Yes, ‘relief’ is definitely the right word. I arrived at Trinity in 1983, which was just ten years after the Irish Catholic hierarchy had lifted its ban on Catholics attending the college, which up till then had been regarded as a place where only Protestants studied. There was a great demand in Irish society for university education, and Trinity responded accordingly. There were still vestiges of its past, but Trinity felt a very secular place – especially when compared to St. Peter’s and the teachers in their priestly garb.
While you immediately said “yes” to talking to Hot Press, it’s taken us three months to nail down this slot because you’ve been travelling so much. How did you get on in the Lebanon?
We have a potential collaboration with one of the best universities in the Middle East, the American University of Beirut, which has flourished now that there’s relative peace in the region. Students from all around the Middle East come and study there. I would very much like to have a collaboration of some kind – in engineering or in Islamic Studies. I went out there with some of our engineers and Linda Hogan, who is our Professor of Ecumenics. We had a very interesting discussion with religious leaders in southern Lebanon about how religion and politics interplay and how the ultimate copper-fastening and success of a peace process involves interfaith dialogue. Clearly, the Irish school of ecumenism has, for many years, played this role in Northern Ireland. Now it’s playing that role in other parts of the world, like the Lebanon where dialogue between Sunni and Shia clerics and Christian leaders is really helping to move things forward.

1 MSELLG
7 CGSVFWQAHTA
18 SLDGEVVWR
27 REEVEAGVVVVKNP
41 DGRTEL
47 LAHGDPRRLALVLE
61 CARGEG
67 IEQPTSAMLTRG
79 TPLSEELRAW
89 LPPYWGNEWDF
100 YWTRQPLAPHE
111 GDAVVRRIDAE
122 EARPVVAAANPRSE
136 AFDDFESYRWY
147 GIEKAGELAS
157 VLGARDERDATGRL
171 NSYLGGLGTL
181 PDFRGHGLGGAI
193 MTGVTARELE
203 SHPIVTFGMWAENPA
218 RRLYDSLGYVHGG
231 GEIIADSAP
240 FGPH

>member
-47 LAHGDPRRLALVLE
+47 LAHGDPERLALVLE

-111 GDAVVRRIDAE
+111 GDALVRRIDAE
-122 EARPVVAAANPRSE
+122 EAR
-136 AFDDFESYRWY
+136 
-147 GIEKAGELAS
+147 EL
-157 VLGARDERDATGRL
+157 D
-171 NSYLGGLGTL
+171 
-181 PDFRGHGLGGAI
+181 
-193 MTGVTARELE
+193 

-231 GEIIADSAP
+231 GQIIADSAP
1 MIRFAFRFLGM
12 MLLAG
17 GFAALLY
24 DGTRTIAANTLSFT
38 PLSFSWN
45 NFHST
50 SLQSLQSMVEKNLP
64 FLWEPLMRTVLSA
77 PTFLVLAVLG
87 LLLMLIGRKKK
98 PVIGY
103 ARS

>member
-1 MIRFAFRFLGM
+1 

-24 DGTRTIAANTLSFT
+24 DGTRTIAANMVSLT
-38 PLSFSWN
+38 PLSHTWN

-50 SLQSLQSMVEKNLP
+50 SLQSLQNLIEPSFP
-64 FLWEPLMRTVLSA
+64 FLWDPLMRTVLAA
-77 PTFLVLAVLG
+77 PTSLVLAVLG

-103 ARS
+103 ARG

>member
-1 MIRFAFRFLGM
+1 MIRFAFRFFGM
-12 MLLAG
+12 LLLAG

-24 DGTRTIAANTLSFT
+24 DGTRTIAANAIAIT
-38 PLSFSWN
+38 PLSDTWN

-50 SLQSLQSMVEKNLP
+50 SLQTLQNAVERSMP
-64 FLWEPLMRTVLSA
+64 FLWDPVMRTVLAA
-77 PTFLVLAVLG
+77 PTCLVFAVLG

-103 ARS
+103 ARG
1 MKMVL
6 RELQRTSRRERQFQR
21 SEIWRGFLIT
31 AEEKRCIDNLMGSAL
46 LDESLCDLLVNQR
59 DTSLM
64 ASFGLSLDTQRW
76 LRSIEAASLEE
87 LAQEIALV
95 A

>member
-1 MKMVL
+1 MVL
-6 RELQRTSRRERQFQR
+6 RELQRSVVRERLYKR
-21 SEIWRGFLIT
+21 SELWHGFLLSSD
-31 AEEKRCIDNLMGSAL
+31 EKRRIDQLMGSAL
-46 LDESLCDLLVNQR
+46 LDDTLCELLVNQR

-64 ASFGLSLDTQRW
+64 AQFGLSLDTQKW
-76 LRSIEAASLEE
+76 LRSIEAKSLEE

Trinity opening an Islamic Studies Centre would be the perfect riposte to Ireland’s anti-Muslim brigade who’ve clearly been emboldened by the rhetoric spouted by the likes of Donald Trump, Marine Le Pen and Tommy Robinson.
This fear people have of Islam is completely ridiculous. I’m not particularly religious, so didn’t realise that there’s a chapter in the Quran given over to the Virgin Mary. This was news to me! We should all know that the Virgin Mary plays a role in Islam.
You were also in Tel Aviv recently.
Yes, I’ve been to most universities in Israel – Tel Aviv, the Hebrew University of Jerusalem, Technion and the Weizmann Institute, one of the world’s leading centres for Life Science research with which we have an excellent annual student exchange programme.
How integrated is the Israeli university system?
I’d say there’s good integration. There are many Arab students in Tel Aviv University, for instance, who would be Israeli citizens. What you don’t have in any great numbers in Israel are Palestinian students. There are universities in Palestine, very good ones, which Trinity has collaborations with as well.